In order to reduce the smell caused by excess moisture, soot and creosote, be sure to only burn well seasoned or kiln dried wood. Wood with moisture content of 20% or less is recommended to help prevent the release of smoke and other particles from a fire.
Burning Polluted Wood
This may sound like a strange one, but a number of people have reported that they’re getting strange smells from their fireplace or stove as a result of burning wood that has soaked up residual fumes from vehicle exhausts over time.
This was from wood that had been stored in garages to dry out. If you’re continuously using wood from the top of stacks in your garage then you may not have yet encountered this issue of polluted logs causing a strange smell.
The problem may occur if you start using logs from the bottom of the pile that have sat for extended periods of time, and have been regularly exposed to exhaust fumes.
If you are experiencing a unusual smell from your wood burning stove or fireplace, try burning wood from a fresh new batch and see if the smell disappears.
If you find that polluted wood is the reason behind a smelling wood stove or fireplace, a solution to this can be to use continuously use up the whole stack of wood so that it doesn’t sit for extended periods of time in contact with exhaust fumes. This would be instead of only taking the top layer of wood and never using logs from the bottom layers of a stack.
Storing the logs in another location in your home outside of the garage may be the only way to prevent the wood from soaking up exhaust fumes from your vehicles.
Also be sure not to burn any chemically treated or painted wood as these can also release harmful toxins into your home.
The Fire Isn’t Burning Hot Enough
Wood burning stoves have optimum operating temperatures that help to maximize the amount of heat provided to your home.
Higher fire temperatures are required initiate ‘secondary burn’ of waste gases to provide even more heat output.
A wood stove operating at sub optimal temperatures is more likely to produce smoke from the fire, which in turn can cause the stove to smell.
Check your manufacturers recommendations on operating temperatures for your particular model of stove.
To help increase the heat of the fire in your stove, be sure to only use dry wood and allow for sufficient airflow through the stove vents.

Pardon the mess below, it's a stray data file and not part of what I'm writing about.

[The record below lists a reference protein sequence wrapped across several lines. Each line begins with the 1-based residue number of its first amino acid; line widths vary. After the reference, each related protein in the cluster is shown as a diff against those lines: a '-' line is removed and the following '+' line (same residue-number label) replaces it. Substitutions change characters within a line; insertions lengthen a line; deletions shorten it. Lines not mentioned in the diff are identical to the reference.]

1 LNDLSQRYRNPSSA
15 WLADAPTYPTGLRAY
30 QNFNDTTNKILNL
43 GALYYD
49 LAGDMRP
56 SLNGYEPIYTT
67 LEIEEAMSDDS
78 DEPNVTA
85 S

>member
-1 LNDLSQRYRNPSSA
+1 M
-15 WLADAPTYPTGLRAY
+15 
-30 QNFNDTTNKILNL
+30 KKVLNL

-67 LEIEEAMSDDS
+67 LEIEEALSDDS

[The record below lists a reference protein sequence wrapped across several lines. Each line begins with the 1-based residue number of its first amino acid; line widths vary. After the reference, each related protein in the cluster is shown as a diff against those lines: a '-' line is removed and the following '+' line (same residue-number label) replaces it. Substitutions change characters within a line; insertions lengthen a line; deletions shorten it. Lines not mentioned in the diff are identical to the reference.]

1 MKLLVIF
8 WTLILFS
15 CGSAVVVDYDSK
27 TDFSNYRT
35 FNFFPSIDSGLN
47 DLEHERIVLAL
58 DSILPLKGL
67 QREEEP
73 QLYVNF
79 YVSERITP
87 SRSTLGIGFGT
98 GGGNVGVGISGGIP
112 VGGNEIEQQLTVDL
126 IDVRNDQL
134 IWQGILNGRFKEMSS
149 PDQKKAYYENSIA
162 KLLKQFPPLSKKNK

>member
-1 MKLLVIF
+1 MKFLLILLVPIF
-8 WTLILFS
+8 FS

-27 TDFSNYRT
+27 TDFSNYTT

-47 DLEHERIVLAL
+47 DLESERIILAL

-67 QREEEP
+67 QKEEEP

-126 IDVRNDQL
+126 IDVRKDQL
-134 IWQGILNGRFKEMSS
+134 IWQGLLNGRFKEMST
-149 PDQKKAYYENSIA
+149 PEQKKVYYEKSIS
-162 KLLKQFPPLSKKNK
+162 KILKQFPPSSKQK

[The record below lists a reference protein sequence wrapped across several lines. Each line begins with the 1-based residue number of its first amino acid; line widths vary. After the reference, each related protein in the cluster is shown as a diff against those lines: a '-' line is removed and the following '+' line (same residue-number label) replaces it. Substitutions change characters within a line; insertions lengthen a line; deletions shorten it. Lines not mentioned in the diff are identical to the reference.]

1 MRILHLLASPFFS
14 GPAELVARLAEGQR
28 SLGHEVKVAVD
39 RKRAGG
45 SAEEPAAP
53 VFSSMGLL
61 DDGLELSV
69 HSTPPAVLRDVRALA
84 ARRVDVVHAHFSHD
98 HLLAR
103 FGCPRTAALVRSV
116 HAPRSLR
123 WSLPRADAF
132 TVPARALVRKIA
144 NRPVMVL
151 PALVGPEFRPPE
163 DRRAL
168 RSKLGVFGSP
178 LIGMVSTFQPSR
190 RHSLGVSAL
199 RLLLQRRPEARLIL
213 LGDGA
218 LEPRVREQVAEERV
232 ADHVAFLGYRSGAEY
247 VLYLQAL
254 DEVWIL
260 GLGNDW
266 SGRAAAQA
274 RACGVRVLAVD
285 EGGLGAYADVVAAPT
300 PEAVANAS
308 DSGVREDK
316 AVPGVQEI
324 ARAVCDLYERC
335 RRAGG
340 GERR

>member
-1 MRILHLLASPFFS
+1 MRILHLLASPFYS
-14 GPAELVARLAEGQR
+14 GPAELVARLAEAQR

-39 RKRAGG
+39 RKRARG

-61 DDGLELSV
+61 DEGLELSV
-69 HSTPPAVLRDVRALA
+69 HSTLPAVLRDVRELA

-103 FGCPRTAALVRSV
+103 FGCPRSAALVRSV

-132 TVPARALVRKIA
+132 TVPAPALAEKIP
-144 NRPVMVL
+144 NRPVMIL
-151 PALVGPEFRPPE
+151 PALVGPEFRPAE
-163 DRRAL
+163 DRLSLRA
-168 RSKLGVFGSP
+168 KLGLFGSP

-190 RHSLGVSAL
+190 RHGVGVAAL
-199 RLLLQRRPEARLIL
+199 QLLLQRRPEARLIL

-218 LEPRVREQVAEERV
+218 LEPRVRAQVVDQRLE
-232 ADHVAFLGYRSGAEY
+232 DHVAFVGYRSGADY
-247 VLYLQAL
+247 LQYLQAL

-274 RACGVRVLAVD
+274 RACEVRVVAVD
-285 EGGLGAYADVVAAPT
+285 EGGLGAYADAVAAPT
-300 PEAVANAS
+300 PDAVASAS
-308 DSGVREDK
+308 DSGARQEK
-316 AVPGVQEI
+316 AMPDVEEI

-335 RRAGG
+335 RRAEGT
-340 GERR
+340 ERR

The right size fires should also be built and maintained within the stove. A fire that is too small for the size of the stove will not bring it up to optimum operating temperatures, while continuously building fires that are too large for your stove can cause permanent damage to the stove over time.
Blocked Chimney or Flue
A dirty chimney or flue can smell, and an unswept chimney or flue can also prevent smoke and gases from properly leaving your home, causing your wood burning stove or fireplace to smell.
Burning wood releases soot and creosote that can build up within your chimney or flue over time. As mentioned earlier, burning wood with high moisture content can increase the rate of build up of soot and creosote as the fire will smoke more than usual.
Soot and creosote itself has a distinct smell, and any downdraft within your chimney or flue can spread the smell of both of these into your home.
A chimney or flue lined with soot and creosote will also in effect reduce the size of its opening, and will therefore be much less efficient at drawing air from your fireplace or stove compared one that has been recently cleaned.
Smoke and gases from the fire can be prevented from leaving your stove as a result of a dirty chimney, and can be another cause of why your wood burning stove or fireplace smells as the smoke and gases aren’t being properly exhausted from your home.
A blocked chimney or flue can also be caused by birds nests or other debris such as leaves and moss.
Be sure to get your chimney swept if you haven’t done so within the last year in line with recommended guidelines.
Insufficient Chimney Size
An undersized chimney in relation to the size of your fireplace or stove can reduce its efficiency at removing waste smoke and gases from your home.
In general, taller chimneys provide a greater draw to your fireplace than a shorter chimney.
An undersized chimney can be a reason for ongoing smoke smells from your stove or fireplace. A chimney extender can be used to provide the required length of chimney to ensure sufficient suction to your wood stove or fireplace.